At a panel discussion hosted by the Association of National Advertisers and Microsoft yesterday in New York, record producers Benny Medina and Simon Renshaw, magazine executive Bonnie Fuller, TV producer Ben Silverman and Motorola chief designer Jim Wicks insisted hits aren't dead, despite prodding by the moderator, Vanity Fair writer Michael Wolff, that they should be more scared.
A hit is still a hit
One conclusion seems to be that nowadays a hit can be still be a hit even if it only appeals to one slice of the population. If it's out there, the audience that embraces a hit song will find it. "I'm confident in what people will go anyplace to get," said Mr. Medina, CEO of Handprint Entertainment, and who manages pop star Mariah Carey. "My business model isn't based on specifically having to sell it through current distribution, but based on trying to monetize it."
The genesis of hits has changed. Epic Records President Charlie Walk, who was in the audience, said he'll sign any band on MySpace that gets 800,000 streams on two songs. Rob Bennett, general manager of MSN's entertainment and video services, cited the recent "History of Dance" viral video as an online success that came out of the blue.
"I'd like to see the dancing guy's second video," said Mr. Silverman, pointing out that there's a role for professional hit makers to play in moving a one-hit wonder to the next stage.
The celebrity of being a nobody
Ms. Fuller, chief editorial director at American Media, which counts Star and Men's Fitness in its stable of magazines, called MySpace "a wonderful research device." For a Star profile of Kim Kardashian, Nick Lachey's new girlfriend, staffers used her MySpace page as research. She also said the site is helpful in a culture where anybody can become an instant celebrity, based on a viral video or flash-in-the-pan news report. "A lot of these nobodies who become celebrities have MySpaces," she said.
Michael Jackson, president of programming for IAC/InterActiveCorp and a former Universal Television executive, was the most bearish on the traditional TV industry. "Some of the legacy broadcasting TV organizations won't exist in their current formation in five to 10 years time," he said, adding it is the "bland, mass-compromised networks trying to reach a lot of people that were in the most trouble."
"It's not so much a problem with the consumer, but with the funding mechanism," he said. He offered ABC's now canceled "Alias" as an example of the problem. The Jennifer Gardner show likely cost $3 million an episode to make during its run. If ABC ordered 22 episodes a year, that's $66 million. TV shows have traditionally been paid for by initial broadcast transmission, repeats during the summer and then syndication. Now, he argued, shows can't be repeated during the summer because people don't watch TV and, in the case of "Alias," it's less valuable in syndication because it's serialized. "So how do you pay for it? And, you know, thanks to [digital video recorders] people aren't watching commercials, so that's an even bigger disruption."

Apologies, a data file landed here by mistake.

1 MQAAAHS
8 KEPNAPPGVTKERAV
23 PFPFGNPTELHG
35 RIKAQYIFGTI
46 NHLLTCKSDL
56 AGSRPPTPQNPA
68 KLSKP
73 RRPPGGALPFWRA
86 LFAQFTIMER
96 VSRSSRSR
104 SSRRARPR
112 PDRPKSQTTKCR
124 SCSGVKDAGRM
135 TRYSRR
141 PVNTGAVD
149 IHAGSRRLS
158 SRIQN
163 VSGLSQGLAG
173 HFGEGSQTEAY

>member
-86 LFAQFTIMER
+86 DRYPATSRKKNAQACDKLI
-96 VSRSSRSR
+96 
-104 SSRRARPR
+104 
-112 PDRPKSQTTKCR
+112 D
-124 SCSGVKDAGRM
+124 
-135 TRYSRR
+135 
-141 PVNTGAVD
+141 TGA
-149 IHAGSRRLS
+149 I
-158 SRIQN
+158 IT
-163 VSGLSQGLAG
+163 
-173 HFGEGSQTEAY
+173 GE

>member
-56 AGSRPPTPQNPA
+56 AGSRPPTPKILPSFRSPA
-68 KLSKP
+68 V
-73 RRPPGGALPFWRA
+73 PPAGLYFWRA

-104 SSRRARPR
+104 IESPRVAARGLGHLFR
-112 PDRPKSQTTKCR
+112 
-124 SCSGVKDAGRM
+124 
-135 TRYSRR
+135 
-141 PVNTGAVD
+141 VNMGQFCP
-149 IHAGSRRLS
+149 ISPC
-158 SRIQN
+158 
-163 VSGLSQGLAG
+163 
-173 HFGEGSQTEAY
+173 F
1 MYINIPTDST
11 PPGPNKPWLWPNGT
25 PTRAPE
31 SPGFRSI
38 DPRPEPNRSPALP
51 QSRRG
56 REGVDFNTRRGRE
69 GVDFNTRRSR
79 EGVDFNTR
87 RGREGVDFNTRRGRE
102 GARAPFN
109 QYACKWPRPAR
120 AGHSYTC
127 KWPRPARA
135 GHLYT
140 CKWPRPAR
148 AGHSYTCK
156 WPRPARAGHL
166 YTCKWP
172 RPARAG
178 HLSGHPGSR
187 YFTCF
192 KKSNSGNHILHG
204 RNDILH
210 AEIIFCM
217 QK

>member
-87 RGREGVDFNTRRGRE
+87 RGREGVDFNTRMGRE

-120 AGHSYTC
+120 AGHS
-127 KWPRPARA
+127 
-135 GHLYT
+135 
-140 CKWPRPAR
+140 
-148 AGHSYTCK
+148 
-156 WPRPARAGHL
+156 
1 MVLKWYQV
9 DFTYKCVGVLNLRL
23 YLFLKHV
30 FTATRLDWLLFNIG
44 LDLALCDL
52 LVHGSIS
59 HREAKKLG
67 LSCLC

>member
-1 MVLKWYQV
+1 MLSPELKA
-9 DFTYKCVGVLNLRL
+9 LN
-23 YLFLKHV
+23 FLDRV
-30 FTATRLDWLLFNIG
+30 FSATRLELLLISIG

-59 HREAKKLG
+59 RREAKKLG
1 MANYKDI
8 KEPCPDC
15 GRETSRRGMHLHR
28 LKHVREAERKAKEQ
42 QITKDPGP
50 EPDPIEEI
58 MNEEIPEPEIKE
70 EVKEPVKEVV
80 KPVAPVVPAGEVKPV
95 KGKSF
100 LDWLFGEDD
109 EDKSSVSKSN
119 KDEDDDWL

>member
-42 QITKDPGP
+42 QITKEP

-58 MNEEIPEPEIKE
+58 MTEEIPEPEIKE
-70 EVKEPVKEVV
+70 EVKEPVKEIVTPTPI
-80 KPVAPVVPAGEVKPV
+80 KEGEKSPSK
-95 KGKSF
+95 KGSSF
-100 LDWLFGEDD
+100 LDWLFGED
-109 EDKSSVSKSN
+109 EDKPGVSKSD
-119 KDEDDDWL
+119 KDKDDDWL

Ridiculing digital initiatives
Later in the panel, he ridiculed his former company's moves into the new-media space: "At one of the upfronts, a senior executive who shall remain nameless announced 200 digital initiatives. That tells you that they're clueless -- you don't have to go to business school to know that having 200 digital initiatives isn't going to work. They're all desperately flying the digital flag because that's the fashion of the month."
Mr. Renshaw, a principal at Strategic Artist Management who shepherded the Dixie Chicks to fame, said the music business needs to move to a model where Web sites allow for more interaction, because a truism of music fans is that they always want more access. The Dixie Chicks are using the Internet as a means of building a direct client relationship with their customers and eventually envision it delivering music directly to fans.
Later in the event a marketing executive from Unilever asked the panel where brands fit into the space and how the panelists could help less sexy consumer package-goods brands enter the pop-culture space.
The panel perked up. "You should talk to Ben and I," MSN's Mr. Bennett said. "No, you should talk to Benny and I," Mr. Renshaw said.
Inviting producers to ad sales table
Then, a more serious Mr. Silverman said producers would be better at helping brands integrate into pop culture if the producers could be present at the table, talking to the marketers about their goals and targets.
"[In TV] I'm not asked or wanted at the [ad sales] table," he said. If he had more information about the brands advertising in his shows, he'd be able to come up with a better portfolio of ideas for them. Since he signed a distribution deal with MSN, he's been invited to the table to talk to the marketers. "That's what will get us into this [digital] world more quickly."